Thursday June 27, 2019

Report: Children Around the World are Living Better

Across the globe, children are healthier and safer than ever before

Report, Children, World
FILE - A woman feeds her child at a clinic in a rural village in Afar, Ethiopia, Jan. 26, 2016. VOA

At a time when bad news seems inescapable, the aid group Save the Children has some good news: Across the globe, children are healthier and safer than ever before.

According to a new report by the U.S.-based charity, the overall situation for children has improved in 173 of 176 countries since 2000. Among the highlights are 4.4 million fewer child deaths per year, 115 million more children in school and 11 million fewer married girls.

“We found that there stands some remarkable progress in helping children to grow up healthy, educated and safe,” said Carolyn Miles, CEO of Save the Children. “And I think the headline from the report is that an estimated 280 million children worldwide are significantly better off today than they were in the year 2000.”

To quantify the status of children, the group created an “End of Childhood” index and ranked countries on a 1,000-point scale. The scores reflect “childhood enders,” including death, severe malnutrition, child marriage, labor and early motherhood.

Report, Children, World
FILE – Students walk within the walled city of Harar, Ethiopia, Feb. 24, 2017. VOA

In Africa, the group found reason for optimism. More than 70% of African countries saw their scores increase by 100 points or more. Sierra Leone, Rwanda, Ethiopia and Niger made the greatest gains.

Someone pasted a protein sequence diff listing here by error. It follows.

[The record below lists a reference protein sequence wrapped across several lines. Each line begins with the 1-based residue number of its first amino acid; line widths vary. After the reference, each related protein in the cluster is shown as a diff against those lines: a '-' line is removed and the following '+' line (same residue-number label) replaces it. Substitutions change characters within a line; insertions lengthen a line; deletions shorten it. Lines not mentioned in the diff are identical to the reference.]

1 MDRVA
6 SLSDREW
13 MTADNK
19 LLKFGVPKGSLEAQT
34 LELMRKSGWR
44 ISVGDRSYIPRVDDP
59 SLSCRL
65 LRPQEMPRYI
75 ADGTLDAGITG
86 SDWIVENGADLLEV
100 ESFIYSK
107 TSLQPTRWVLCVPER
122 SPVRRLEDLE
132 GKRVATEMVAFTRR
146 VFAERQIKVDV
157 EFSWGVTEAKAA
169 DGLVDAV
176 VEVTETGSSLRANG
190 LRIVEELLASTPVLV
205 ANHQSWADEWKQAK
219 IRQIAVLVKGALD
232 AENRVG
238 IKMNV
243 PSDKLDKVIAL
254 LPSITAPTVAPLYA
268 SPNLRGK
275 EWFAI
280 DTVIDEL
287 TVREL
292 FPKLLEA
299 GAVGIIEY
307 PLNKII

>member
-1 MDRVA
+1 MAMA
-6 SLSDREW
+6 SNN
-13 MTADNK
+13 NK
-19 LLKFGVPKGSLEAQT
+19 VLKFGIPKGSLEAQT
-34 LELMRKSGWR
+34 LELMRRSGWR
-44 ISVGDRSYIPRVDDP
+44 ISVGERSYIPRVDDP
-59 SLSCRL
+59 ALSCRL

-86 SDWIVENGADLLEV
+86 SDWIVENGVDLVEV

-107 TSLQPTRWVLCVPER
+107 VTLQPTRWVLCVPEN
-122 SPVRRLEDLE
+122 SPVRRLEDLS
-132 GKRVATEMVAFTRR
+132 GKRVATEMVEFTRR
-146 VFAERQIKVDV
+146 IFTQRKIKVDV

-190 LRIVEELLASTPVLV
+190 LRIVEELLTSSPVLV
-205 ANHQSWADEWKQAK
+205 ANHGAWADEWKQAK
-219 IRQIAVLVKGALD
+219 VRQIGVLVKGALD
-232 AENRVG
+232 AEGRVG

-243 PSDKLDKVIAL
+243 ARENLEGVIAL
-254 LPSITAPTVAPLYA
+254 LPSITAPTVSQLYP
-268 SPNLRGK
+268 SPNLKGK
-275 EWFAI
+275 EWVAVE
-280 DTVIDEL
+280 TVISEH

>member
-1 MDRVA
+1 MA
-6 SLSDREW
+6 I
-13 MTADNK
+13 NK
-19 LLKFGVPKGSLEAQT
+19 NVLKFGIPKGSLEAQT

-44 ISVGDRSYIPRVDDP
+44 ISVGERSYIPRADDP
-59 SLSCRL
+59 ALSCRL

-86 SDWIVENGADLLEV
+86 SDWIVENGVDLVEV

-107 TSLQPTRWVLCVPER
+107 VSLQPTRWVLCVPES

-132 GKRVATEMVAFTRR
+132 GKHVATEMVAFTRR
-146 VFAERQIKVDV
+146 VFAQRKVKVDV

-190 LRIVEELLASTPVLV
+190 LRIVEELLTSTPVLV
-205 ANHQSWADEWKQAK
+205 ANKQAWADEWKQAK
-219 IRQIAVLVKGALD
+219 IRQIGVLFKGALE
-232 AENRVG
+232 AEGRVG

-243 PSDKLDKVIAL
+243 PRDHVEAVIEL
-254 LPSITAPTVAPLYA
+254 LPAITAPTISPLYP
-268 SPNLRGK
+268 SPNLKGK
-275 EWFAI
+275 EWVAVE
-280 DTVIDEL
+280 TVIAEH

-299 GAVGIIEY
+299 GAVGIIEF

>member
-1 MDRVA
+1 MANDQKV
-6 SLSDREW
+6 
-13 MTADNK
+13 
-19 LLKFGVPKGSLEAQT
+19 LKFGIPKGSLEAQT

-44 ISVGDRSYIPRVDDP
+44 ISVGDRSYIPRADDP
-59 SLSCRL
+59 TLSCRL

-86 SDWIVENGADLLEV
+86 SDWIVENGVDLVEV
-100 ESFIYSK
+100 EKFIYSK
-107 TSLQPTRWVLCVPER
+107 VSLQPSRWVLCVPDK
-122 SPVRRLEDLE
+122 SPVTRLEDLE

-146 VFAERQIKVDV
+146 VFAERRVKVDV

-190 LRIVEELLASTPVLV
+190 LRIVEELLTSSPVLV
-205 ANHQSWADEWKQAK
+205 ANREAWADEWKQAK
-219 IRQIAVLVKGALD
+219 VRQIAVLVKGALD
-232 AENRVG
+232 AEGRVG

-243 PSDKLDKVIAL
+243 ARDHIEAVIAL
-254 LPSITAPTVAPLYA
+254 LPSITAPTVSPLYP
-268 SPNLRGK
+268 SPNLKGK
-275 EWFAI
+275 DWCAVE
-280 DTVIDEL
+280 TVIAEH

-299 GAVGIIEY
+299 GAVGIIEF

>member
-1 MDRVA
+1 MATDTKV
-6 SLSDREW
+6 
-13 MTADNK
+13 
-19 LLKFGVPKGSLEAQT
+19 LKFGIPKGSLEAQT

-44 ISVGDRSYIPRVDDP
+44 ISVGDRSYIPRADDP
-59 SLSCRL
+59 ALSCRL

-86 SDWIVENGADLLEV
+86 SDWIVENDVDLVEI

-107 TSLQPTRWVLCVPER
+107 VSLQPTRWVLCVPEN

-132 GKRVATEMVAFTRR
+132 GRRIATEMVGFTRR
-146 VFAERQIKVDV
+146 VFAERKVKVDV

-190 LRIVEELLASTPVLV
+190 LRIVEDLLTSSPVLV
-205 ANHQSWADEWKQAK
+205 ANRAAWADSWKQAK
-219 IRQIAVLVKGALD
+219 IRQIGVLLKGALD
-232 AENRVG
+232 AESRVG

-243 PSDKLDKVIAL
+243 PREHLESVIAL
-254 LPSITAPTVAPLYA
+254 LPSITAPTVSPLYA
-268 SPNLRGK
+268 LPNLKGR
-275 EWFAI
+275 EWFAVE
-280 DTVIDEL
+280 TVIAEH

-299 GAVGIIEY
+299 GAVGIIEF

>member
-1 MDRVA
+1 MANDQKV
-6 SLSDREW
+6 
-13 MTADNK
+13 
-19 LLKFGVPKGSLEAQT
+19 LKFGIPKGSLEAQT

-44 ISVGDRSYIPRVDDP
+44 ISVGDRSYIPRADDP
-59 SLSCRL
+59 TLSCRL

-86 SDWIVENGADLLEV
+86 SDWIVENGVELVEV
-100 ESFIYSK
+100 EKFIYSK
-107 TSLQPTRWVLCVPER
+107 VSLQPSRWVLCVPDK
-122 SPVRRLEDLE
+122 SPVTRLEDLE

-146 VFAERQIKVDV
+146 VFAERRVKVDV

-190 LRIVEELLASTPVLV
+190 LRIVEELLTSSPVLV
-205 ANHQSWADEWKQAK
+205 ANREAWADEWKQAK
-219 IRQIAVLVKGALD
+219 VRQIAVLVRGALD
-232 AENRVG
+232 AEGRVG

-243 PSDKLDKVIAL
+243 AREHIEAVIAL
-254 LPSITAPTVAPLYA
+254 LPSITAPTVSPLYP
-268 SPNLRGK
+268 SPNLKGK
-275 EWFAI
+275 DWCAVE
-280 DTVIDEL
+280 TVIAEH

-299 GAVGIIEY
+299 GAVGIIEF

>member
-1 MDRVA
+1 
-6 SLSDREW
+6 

“In most of these cases, you can get strong political commitment from the very top,” Nikki Gillette, one of the report’s researchers, said.

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Each of the African countries highlighted had specific drivers improving the quality of life for children. In Sierra Leone, the end of a protracted civil war led to a 99% reduction in displaced people. In Rwanda, a return to peace and several government initiatives led to a 79% drop in child mortality and a 60% reduction in child marriage and “out of school” rates.

In Ethiopia, a commitment to the U.N. Sustainable Development Goals has led to improved health of mothers and children. Miles said, 20 years ago in Ethiopia, Save the Children was primarily focused on saving the lives of young children. Now, the problems are less severe, and the group can focus on other indicators.

“The [Ethiopian] government has taken up a lot of that community health work, and the child mortality rate has dropped by 54%,” Miles said. “So the work that Save the Children is doing there now is more focused on making sure that kids get basic literacy and have all the skills they need in school, and also training youth.”

Some scores drop

But the news wasn’t good everywhere. Syria, Venezuela, and Trinidad and Tobago’s scores dropped between 2000 and 2019. Syria has been in civil war for nine years, Venezuela has undergone a political crisis leading to widespread food shortages and, in Trinidad and Tobago, increased malnutrition has led to higher levels of stunting among children.

Report, Children, World
FILE – Iraqi Yazidi children rescued from the Islamic State (IS) group wait to board buses bound for Sinjar in Iraq’s Yazidi heartland, April 13, 2019. VOA

The report also noted a steep rise in the number of children living in conflict zones. Since 2000, the number of people forced to flee their homes due to conflict has increased by 80%, totaling about 30.5 million more people.

“That’s where we see, really, the indicators not going in the right direction,” Miles said.

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In fact, Miles added, the five countries recording the worst mortality rates for children under five — the Central African Republic, Chad, Mali, Sierra Leone and Somalia — are all either at war or have recently come out of war.

“We released a report earlier this year that estimated that 120 million children were living in areas affected by conflict at the end of 2017,” Miles said. “And the impact on kids is more than just the impact from bombs and bullets.” (VOA)

Next Story